Work-related cancer update

Work-related cancer update

Work-related cancer update –  summary of a discussion at a WMHT public meeting, led by Hillary Cross, industrial toxicologist

Background explanation

Some technical titles

Carcinogen: name for any substance which causes cancer, many of which are found at work.

Mutagen: changes genetic structure (most mutagens cause cancer). They pose a risk to the reproductive system and hence also to future generations.

For carcinogens and mutagens, there is no safe level in the air. Regulations state that carcinogens and mutagens should be eliminated altogether, rather than just reduced to the lowest levels like other toxic chemicals, if a safer substitute can be found.

Carcinogens relevant to people at work and in the environment, once researched by them, are classified by the International Agency for Research into Cancer (IARC) into the following categories:

Group 1           Carcinogenic to humans

Group 2A         Probably carcinogenic to humans

Group 2B         Possibly carcinogenic to humans

Group 3           Not classifiable as to its carcinogenicity in humans

Group 4           Probably not carcinogenic to humans

Despite these classifications, there is no internationally recognised, mandatory agreement on how to put this knowledge into practice. Governments vary as to how they approach this in law, and there is much controversy over what ought to happen. The job of safety reps and Hazards activists is to raise awareness so that as much as possible can be done by putting people before profits, by using the available knowledge, such as the actual IARC classification given to carcinogens.


An example is that diesel fumes was recently given a Group 1 classification as a definite, proven carcinogen. We need to make people aware of this. In the UK, there is a duty on employers to carry out risk assessments in areas where proven carcinogens have been identified, so that the risk can be eliminated. Nevertheless, at the time of writing, the information on the HSE website for diesel fumes did not include this vital piece of information on the new classification! Safety reps need to raise such issues at work, and we need to spread the word.

Another example is that glyphosate (the active ingredient in “Round-up” weedkiller and similar products) was given a Group 2A classification as a Probable Carcinogen. Despite its wide usage industrially and domestically, there is much debate as to what should be done in practice.

New EU Pictograms include one which spells out that something is a carcinogen, rather than just listing “irreversible effects” as it used to do.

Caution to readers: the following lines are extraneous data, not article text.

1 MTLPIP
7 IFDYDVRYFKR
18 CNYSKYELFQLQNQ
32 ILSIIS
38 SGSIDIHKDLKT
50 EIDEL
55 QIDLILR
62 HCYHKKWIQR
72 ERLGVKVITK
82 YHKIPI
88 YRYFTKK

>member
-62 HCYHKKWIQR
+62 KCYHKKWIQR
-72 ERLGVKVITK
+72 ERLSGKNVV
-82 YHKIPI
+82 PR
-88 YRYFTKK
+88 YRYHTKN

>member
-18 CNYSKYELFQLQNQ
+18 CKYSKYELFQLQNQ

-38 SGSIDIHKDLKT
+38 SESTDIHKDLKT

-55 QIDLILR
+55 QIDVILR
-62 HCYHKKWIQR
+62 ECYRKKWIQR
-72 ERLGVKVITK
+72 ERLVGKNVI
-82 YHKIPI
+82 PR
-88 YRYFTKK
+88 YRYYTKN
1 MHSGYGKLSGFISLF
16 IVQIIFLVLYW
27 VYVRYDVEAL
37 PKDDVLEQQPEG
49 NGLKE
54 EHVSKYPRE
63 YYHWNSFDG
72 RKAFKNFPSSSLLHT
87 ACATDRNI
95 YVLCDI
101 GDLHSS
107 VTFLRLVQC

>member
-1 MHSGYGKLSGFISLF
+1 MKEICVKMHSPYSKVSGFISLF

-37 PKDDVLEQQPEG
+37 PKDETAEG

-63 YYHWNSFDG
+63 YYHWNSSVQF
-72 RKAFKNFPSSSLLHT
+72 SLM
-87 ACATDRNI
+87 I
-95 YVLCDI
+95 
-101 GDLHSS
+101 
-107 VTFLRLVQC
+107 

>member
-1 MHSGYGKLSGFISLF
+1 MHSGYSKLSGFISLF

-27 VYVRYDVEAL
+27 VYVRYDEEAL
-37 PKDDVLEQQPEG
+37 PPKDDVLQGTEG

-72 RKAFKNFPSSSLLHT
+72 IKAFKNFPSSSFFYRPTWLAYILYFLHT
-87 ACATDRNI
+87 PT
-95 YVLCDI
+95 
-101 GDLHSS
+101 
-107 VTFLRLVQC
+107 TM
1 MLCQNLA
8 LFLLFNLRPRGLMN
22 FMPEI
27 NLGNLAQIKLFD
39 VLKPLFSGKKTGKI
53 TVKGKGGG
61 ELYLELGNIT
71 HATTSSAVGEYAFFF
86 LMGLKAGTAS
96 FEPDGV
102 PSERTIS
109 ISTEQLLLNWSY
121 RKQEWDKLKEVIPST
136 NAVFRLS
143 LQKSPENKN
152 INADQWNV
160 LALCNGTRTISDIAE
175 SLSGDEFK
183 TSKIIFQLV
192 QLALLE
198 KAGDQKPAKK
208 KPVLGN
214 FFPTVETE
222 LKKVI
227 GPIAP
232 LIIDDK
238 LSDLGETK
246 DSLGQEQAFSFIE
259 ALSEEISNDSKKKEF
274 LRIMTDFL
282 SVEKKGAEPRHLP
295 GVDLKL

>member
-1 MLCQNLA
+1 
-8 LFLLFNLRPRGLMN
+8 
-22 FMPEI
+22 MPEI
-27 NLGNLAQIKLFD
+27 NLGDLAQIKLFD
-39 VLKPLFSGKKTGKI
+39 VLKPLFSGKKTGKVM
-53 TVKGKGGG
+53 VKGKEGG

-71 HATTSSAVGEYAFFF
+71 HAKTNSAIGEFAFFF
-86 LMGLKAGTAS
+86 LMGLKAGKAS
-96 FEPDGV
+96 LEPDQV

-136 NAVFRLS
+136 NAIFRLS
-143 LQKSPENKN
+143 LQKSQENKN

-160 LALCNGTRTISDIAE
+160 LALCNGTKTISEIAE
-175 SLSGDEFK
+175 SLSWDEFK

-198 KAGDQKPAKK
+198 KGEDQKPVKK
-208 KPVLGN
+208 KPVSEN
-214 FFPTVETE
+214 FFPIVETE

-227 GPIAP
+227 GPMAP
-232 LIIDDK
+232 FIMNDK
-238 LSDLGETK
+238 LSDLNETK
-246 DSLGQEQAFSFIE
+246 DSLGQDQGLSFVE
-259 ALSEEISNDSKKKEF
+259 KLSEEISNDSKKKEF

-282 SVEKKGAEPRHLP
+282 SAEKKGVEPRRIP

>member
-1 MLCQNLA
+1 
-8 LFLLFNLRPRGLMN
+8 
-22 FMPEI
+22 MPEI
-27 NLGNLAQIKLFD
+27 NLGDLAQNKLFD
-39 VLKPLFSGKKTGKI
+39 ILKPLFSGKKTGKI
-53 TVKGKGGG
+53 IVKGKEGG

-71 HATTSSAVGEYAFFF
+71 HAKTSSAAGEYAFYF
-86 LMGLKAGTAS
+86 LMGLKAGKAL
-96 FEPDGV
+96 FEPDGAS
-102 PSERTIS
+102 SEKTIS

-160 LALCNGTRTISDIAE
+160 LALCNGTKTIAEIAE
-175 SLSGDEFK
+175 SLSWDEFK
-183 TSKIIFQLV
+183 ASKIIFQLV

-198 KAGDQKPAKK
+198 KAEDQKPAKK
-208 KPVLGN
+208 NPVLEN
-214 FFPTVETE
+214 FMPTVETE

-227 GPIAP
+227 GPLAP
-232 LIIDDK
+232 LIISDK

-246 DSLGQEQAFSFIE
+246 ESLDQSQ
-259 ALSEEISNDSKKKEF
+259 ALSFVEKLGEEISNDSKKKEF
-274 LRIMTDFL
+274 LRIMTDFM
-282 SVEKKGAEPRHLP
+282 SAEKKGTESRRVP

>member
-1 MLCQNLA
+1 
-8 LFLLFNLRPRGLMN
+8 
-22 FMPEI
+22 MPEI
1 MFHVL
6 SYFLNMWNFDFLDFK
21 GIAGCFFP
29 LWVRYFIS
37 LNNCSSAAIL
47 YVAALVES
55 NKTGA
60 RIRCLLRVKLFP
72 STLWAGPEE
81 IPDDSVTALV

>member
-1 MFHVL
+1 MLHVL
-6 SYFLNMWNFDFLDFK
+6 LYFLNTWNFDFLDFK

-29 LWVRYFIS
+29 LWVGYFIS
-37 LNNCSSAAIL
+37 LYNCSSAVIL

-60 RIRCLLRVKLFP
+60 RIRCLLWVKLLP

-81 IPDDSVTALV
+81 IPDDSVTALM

For example, a carcinogen, say one in liquid form, could say, along with the current symbol for a toxic substance: “May cause cancer by inhalation” and include the IARC group of known carcinogenicity as explained above.

It used to be that, legally speaking, financial costs don’t come into the cost-benefit equation when deciding on steps to take to control risks from carcinogens, but now they can. This means that the human costs have become secondary to the financial costs.  

A database called CAREX (carcinogen exposure) was compiled to provide documented estimates of the numbers of workers exposed to carcinogens in the EU, by country, carcinogen and industry. They looked at the top IARC categories and found substantial exposures to carcinogens such as wood dust, crystalline silica, and diesel fumes.

At the moment, the UK and Europe work to a precautionary principle, so suspect substances should be treated as toxic until proved otherwise, but the US does not i.e. evidence has to be overwhelming first. International trade agreements like TTIP, when implemented, would mean a “race to the bottom” so little would be done to prevent deaths and disease until far too late. Such moves need to be challenged. Also, moves to cut safety reps’ rights, such as the current TU Bill, also need to be challenged, if they are to be able to raise such issues. Similarly, current laws making it harder to prove employers’ liability, such as the Enterprise Bill, need to be opposed.

One current debate is around the toxicity of mixtures of toxic substances, some of which may be more toxic than the individual substances alone. See the European Chemical Agency’s explanation of their current thinking. 


Filed under: Cancer